I often feel that I have to have something important to say if I must say anything. But often, I’m speechless. Not from the lack of words but all the words screaming within me. Feelings that are so hard to articulate they burn and seethe. And I’ve been seething for the last 8 years.
Ever since Trayvon Martin, a boy about my age at the time, was gunned down by a vigilante and the system cleared him despite the evidence as they assassinated Martin’s character in the media as justification. Of all the senseless black death since then. The ones circulated in the 24-hour news cycle, their deaths played on loop for the masses, and the countless others we don’t see but they happen all the same.
I’ll be honest. I experience a certain level of discomfort of talking about his especially in public spaces even as a black person. Especially as a black person in predominantly white spaces. Trauma runs through my bloodline and is the birthright I inherited. I was always keenly aware of my blackness but I grew up being taught that it was a thing of the past. That racism is no longer an issue and America is this glorious melting pot where all people and creeds are equally valued. Even with the overwhelming evidence to the contrary that haunted even my youngest days, I still believed that however subconsciously.
That was my privilege.
History is as long as it is recent. Slavery ended less than 200 years ago. The Civil Rights era was less than 60 years ago. Rodney King was less than 30 years ago and we’re living in an era where police brutality still continues to be tolerated by the powers that be because it’s in their interest. White supremacy wears many faces in our laws, our justice system, and the very essence of our society. It’s just as much a part of our DNA as the Constitution, the flag, and apple pie.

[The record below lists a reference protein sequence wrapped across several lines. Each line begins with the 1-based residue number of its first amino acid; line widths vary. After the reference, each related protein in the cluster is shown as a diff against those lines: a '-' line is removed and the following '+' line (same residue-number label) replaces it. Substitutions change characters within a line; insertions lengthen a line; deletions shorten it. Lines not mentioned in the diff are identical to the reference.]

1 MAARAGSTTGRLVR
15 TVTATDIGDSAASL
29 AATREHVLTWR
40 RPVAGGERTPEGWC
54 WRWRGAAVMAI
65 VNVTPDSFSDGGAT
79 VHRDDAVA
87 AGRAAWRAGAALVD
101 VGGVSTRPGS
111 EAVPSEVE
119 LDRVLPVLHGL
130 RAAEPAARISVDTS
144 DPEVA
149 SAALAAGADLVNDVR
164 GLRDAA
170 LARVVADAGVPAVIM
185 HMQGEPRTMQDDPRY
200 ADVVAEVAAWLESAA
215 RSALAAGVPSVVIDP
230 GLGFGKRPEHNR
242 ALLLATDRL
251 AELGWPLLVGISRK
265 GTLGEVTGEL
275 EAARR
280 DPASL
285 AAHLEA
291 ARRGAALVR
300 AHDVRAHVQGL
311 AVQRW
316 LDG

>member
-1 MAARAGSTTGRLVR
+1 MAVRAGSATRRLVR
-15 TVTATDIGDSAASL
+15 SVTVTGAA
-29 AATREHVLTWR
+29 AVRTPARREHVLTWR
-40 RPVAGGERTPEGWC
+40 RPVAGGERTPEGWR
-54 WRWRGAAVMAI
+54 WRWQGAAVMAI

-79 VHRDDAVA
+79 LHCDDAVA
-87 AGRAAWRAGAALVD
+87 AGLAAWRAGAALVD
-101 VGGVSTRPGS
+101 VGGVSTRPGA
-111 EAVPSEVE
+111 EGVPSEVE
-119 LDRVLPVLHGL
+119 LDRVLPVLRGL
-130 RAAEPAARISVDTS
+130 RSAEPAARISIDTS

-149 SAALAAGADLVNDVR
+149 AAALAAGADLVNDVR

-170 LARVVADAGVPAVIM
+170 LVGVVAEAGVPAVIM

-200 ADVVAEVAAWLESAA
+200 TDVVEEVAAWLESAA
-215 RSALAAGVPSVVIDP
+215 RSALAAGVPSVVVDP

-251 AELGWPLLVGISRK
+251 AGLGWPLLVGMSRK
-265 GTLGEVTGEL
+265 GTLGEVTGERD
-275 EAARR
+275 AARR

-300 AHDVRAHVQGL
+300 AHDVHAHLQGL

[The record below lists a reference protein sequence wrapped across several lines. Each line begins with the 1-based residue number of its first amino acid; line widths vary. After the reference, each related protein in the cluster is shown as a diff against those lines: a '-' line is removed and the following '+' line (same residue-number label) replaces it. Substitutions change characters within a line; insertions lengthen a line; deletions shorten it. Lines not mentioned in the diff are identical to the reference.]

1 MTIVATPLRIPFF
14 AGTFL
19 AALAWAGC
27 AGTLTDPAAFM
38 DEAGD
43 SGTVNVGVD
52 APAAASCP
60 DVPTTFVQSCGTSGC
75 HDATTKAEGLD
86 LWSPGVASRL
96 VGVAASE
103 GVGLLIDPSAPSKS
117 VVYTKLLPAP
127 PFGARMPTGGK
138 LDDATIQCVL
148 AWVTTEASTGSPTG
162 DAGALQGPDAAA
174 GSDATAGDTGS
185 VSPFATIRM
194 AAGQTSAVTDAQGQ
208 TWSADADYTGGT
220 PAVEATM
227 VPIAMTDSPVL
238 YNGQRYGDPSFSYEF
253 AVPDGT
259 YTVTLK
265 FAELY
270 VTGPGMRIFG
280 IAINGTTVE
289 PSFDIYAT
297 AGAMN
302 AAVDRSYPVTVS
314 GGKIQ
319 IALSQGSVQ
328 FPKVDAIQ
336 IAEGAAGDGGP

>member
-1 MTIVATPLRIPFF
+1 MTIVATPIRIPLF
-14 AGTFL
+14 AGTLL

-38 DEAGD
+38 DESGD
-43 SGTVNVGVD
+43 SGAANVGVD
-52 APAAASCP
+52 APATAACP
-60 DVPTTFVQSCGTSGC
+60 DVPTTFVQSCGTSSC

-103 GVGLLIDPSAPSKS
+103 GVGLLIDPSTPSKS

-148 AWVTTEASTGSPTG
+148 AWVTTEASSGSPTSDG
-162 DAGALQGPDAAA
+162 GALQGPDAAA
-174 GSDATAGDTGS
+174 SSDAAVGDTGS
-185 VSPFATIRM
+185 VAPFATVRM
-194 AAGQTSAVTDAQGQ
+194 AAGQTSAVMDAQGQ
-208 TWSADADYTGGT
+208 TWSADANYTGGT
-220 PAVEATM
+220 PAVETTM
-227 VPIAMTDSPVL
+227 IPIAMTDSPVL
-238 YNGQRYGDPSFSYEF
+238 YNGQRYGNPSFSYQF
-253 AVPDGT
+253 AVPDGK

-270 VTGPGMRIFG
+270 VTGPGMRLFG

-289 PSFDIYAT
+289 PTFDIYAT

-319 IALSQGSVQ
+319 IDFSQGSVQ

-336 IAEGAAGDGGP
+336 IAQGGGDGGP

This time we are living isn’t unique. It’s a chapter in a much longer struggle where we try to force America to live up to the values it espouses for liberty and justice for all. Right now, not everyone can share in those ideals and it’s been that way for far too long.
Right now, we live in a world where state-sanctioned murder happens with impunity. Where black people are systemically and economically disadvantaged by decades of exclusion, suppression, and terrorism. We live in a world where arguments of perceived aggression and noncompliance is a death sentence for black people. Where criminal records and photos pulled from social media are used to retroactively justify it. Where white people are given the benefit of the doubt and people of color aren’t afforded the same privilege.
I’m not good at articulating anything when I’m heated but I’m no longer content in saying nothing.
I want justice. Justice for George Floyd. Justice for Breonna Taylor. Justice for Ahmaud Arbery. Justice for Tamir Rice. Justice for Freddie Gray. Justice for Eric Garner. Justice for Sandra Bland. Justice for Trayvon Martin. Justice for all the names we don’t know. I want justice for them all.